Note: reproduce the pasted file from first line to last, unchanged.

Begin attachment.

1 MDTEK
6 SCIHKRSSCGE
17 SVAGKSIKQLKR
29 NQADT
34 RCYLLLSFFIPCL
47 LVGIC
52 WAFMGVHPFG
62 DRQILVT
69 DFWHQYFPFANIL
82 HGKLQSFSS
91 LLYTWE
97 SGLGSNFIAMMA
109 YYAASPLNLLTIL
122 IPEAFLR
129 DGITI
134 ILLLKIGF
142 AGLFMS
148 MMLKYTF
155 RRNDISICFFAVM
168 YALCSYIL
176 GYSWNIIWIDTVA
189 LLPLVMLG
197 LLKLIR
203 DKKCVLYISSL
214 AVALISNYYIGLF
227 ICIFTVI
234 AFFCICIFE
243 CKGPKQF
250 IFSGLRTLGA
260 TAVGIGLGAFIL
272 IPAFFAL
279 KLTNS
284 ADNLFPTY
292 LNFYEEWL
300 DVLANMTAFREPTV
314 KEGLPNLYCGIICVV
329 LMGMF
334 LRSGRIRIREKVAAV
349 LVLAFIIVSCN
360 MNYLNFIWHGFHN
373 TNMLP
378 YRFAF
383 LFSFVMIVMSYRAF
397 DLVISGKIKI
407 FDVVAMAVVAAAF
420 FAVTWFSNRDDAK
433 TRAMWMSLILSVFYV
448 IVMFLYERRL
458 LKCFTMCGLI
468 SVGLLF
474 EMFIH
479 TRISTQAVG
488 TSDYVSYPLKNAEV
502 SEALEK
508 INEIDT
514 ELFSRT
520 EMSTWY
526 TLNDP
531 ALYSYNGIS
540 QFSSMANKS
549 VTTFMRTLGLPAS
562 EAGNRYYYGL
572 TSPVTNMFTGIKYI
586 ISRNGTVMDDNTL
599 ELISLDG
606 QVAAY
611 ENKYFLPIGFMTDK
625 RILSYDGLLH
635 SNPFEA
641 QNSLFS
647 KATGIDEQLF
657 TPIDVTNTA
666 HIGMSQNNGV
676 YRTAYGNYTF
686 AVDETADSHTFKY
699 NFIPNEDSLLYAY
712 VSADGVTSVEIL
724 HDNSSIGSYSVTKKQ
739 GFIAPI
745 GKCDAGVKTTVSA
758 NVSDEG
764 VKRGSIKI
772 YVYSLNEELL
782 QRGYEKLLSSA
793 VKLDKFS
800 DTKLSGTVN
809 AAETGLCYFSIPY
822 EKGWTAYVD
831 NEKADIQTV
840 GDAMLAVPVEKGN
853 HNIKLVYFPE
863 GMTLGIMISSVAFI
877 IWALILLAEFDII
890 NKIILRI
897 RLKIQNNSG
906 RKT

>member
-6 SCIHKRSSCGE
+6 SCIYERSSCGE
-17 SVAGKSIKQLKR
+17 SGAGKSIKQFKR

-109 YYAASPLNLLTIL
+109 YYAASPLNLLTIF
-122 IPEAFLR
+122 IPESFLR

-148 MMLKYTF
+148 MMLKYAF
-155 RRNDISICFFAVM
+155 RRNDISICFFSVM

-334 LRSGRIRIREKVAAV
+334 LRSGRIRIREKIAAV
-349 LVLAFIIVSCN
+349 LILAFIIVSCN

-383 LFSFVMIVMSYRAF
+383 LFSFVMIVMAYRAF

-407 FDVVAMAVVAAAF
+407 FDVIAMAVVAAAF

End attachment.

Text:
1 MDTEK
6 SCIHKRSSCGE
17 SVAGKSIKQLKR
29 NQADT
34 RCYLLLSFFIPCL
47 LVGIC
52 WAFMGVHPFG
62 DRQILVT
69 DFWHQYFPFANIL
82 HGKLQSFSS
91 LLYTWE
97 SGLGSNFIAMMA
109 YYAASPLNLLTIL
122 IPEAFLR
129 DGITI
134 ILLLKIGF
142 AGLFMS
148 MMLKYTF
155 RRNDISICFFAVM
168 YALCSYIL
176 GYSWNIIWIDTVA
189 LLPLVMLG
197 LLKLIR
203 DKKCVLYISSL
214 AVALISNYYIGLF
227 ICIFTVI
234 AFFCICIFE
243 CKGPKQF
250 IFSGLRTLGA
260 TAVGIGLGAFIL
272 IPAFFAL
279 KLTNS
284 ADNLFPTY
292 LNFYEEWL
300 DVLANMTAFREPTV
314 KEGLPNLYCGIICVV
329 LMGMF
334 LRSGRIRIREKVAAV
349 LVLAFIIVSCN
360 MNYLNFIWHGFHN
373 TNMLP
378 YRFAF
383 LFSFVMIVMSYRAF
397 DLVISGKIKI
407 FDVVAMAVVAAAF
420 FAVTWFSNRDDAK
433 TRAMWMSLILSVFYV
448 IVMFLYERRL
458 LKCFTMCGLI
468 SVGLLF
474 EMFIH
479 TRISTQAVG
488 TSDYVSYPLKNAEV
502 SEALEK
508 INEIDT
514 ELFSRT
520 EMSTWY
526 TLNDP
531 ALYSYNGIS
540 QFSSMANKS
549 VTTFMRTLGLPAS
562 EAGNRYYYGL
572 TSPVTNMFTGIKYI
586 ISRNGTVMDDNTL
599 ELISLDG
606 QVAAY
611 ENKYFLPIGFMTDK
625 RILSYDGLLH
635 SNPFEA
641 QNSLFS
647 KATGIDEQLF
657 TPIDVTNTA
666 HIGMSQNNGV
676 YRTAYGNYTF
686 AVDETADSHTFKY
699 NFIPNEDSLLYAY
712 VSADGVTSVEIL
724 HDNSSIGSYSVTKKQ
739 GFIAPI
745 GKCDAGVKTTVSA
758 NVSDEG
764 VKRGSIKI
772 YVYSLNEELL
782 QRGYEKLLSSA
793 VKLDKFS
800 DTKLSGTVN
809 AAETGLCYFSIPY
822 EKGWTAYVD
831 NEKADIQTV
840 GDAMLAVPVEKGN
853 HNIKLVYFPE
863 GMTLGIMISSVAFI
877 IWALILLAEFDII
890 NKIILRI
897 RLKIQNNSG
906 RKT

>member
-6 SCIHKRSSCGE
+6 SCIYERSSCGE
-17 SVAGKSIKQLKR
+17 SGAGKSIKQFKR

-109 YYAASPLNLLTIL
+109 YYAASPLNLLTIF
-122 IPEAFLR
+122 IPESFLR

-148 MMLKYTF
+148 MMLKYAF
-155 RRNDISICFFAVM
+155 RRNDISICFFSVM

-334 LRSGRIRIREKVAAV
+334 LRSGRIRIREKIAAV
-349 LVLAFIIVSCN
+349 LILAFIIVSCN

-383 LFSFVMIVMSYRAF
+383 LFSFVMIVMAYRAF

-407 FDVVAMAVVAAAF
+407 FDVIAMAVVAAAF